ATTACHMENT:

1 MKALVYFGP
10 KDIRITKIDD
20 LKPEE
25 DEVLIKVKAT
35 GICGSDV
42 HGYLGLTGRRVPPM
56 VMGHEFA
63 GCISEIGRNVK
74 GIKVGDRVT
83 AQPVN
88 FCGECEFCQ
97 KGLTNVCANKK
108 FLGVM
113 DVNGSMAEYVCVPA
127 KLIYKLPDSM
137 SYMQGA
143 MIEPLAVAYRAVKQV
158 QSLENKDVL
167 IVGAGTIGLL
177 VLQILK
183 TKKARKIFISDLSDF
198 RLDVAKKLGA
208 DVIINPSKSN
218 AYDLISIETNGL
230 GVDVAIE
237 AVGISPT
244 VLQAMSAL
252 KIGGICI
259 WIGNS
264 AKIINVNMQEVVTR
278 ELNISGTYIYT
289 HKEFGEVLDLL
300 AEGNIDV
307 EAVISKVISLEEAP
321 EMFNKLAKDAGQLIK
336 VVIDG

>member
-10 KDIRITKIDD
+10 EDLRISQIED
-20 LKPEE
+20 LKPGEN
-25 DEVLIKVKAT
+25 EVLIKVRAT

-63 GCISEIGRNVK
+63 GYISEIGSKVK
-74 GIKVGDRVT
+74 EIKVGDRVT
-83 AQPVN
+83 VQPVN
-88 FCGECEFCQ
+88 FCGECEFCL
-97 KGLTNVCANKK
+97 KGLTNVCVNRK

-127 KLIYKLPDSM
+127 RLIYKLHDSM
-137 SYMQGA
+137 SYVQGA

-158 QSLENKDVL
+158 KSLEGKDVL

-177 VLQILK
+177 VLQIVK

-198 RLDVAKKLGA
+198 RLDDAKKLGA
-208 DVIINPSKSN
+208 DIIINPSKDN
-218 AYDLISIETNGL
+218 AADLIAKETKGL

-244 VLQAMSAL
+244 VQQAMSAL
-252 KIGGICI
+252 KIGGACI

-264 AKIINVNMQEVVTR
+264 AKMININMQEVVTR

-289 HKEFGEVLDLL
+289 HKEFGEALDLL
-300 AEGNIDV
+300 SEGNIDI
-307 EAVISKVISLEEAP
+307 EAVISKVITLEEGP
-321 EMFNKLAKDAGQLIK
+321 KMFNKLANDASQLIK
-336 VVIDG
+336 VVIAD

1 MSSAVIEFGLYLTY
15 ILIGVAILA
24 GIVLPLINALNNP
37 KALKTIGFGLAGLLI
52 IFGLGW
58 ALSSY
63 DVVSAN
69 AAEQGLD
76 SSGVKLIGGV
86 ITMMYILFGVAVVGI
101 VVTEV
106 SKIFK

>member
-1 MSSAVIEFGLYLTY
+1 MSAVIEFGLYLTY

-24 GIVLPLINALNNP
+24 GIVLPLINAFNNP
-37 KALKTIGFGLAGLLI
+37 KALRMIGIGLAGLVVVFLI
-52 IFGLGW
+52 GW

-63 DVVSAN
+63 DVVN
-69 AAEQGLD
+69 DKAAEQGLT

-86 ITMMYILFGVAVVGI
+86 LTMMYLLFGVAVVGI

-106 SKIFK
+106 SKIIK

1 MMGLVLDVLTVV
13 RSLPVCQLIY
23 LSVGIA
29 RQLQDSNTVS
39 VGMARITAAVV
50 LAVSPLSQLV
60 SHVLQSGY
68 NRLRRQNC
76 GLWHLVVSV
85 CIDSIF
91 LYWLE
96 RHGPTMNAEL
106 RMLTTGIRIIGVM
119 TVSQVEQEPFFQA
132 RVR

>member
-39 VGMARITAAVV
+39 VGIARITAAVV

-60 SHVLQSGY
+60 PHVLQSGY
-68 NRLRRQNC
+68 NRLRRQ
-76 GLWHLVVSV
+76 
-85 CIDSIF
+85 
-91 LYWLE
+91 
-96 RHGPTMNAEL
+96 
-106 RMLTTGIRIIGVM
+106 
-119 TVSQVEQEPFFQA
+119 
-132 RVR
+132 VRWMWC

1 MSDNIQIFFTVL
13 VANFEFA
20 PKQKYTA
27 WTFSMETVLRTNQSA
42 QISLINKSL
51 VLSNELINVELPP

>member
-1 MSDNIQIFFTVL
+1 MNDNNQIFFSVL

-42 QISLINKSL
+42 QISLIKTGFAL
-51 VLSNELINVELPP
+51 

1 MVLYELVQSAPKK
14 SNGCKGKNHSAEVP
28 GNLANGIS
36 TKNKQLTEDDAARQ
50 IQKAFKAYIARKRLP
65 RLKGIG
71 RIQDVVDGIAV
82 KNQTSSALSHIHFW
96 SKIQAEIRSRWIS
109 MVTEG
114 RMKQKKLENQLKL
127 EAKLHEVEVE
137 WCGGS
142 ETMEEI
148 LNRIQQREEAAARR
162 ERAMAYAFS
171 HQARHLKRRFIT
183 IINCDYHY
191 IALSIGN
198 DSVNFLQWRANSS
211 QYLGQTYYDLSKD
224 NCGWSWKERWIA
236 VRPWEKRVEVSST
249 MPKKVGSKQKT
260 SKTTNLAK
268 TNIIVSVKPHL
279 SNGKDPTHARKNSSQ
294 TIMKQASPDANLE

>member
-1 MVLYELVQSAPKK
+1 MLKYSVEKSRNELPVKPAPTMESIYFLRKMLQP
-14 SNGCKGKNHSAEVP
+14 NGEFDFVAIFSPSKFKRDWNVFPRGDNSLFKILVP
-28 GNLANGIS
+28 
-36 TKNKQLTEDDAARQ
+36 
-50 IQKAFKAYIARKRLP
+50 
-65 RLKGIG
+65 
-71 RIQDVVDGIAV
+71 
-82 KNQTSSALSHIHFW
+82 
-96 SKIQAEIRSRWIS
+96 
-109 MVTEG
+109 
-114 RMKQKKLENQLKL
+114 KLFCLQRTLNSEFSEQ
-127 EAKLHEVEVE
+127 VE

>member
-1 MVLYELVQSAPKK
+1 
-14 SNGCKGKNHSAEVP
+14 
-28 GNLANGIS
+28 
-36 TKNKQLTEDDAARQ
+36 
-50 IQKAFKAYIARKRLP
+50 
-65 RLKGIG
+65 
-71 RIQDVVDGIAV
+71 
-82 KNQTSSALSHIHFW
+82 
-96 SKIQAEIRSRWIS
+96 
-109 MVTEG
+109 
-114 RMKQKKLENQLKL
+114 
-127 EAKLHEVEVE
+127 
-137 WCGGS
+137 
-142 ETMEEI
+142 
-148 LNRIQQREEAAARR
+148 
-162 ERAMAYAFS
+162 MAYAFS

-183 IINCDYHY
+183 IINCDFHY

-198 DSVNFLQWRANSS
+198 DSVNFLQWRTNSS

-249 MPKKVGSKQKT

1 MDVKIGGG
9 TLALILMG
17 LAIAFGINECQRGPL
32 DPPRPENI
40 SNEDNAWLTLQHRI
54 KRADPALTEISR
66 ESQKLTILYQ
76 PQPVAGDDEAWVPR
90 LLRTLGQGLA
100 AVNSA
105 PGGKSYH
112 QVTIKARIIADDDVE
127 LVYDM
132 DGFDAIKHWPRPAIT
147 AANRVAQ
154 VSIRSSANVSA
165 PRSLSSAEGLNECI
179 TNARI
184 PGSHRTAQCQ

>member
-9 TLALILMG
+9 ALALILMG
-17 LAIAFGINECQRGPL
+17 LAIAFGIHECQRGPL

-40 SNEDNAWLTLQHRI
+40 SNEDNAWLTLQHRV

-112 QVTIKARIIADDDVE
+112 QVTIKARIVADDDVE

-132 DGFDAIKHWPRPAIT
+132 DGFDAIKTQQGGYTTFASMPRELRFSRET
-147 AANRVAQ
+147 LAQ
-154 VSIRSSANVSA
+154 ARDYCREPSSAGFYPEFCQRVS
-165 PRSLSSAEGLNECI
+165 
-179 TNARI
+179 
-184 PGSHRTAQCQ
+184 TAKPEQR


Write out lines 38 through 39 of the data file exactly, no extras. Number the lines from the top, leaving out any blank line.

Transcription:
-10 KDIRITKIDD
+10 EDLRISQIED